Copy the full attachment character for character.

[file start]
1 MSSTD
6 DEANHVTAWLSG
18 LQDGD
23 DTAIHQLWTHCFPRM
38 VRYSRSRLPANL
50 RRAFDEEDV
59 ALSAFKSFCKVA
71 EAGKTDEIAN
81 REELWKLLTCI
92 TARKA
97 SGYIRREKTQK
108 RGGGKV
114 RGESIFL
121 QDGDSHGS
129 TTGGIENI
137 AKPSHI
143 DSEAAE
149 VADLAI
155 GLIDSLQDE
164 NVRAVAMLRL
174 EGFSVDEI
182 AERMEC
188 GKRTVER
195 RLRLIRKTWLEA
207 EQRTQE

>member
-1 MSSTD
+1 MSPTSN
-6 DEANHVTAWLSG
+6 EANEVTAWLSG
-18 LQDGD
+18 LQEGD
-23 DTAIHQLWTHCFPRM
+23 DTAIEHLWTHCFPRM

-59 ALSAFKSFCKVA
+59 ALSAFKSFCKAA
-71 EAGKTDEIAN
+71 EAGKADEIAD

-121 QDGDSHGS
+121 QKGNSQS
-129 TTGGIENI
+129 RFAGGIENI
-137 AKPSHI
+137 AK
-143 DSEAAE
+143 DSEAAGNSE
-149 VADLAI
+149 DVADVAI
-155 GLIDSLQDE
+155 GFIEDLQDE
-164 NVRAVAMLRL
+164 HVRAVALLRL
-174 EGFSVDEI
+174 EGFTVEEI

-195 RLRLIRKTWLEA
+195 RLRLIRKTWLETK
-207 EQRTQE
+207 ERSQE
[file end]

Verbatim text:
1 MSSTD
6 DEANHVTAWLSG
18 LQDGD
23 DTAIHQLWTHCFPRM
38 VRYSRSRLPANL
50 RRAFDEEDV
59 ALSAFKSFCKVA
71 EAGKTDEIAN
81 REELWKLLTCI
92 TARKA
97 SGYIRREKTQK
108 RGGGKV
114 RGESIFL
121 QDGDSHGS
129 TTGGIENI
137 AKPSHI
143 DSEAAE
149 VADLAI
155 GLIDSLQDE
164 NVRAVAMLRL
174 EGFSVDEI
182 AERMEC
188 GKRTVER
195 RLRLIRKTWLEA
207 EQRTQE

>member
-1 MSSTD
+1 MSPTSN
-6 DEANHVTAWLSG
+6 EANEVTAWLSG
-18 LQDGD
+18 LQEGD
-23 DTAIHQLWTHCFPRM
+23 DTAIEHLWTHCFPRM

-59 ALSAFKSFCKVA
+59 ALSAFKSFCKAA
-71 EAGKTDEIAN
+71 EAGKADEIAD

-121 QDGDSHGS
+121 QKGNSQS
-129 TTGGIENI
+129 RFAGGIENI
-137 AKPSHI
+137 AK
-143 DSEAAE
+143 DSEAAGNSE
-149 VADLAI
+149 DVADVAI
-155 GLIDSLQDE
+155 GFIEDLQDE
-164 NVRAVAMLRL
+164 HVRAVALLRL
-174 EGFSVDEI
+174 EGFTVEEI

-195 RLRLIRKTWLEA
+195 RLRLIRKTWLETK
-207 EQRTQE
+207 ERSQE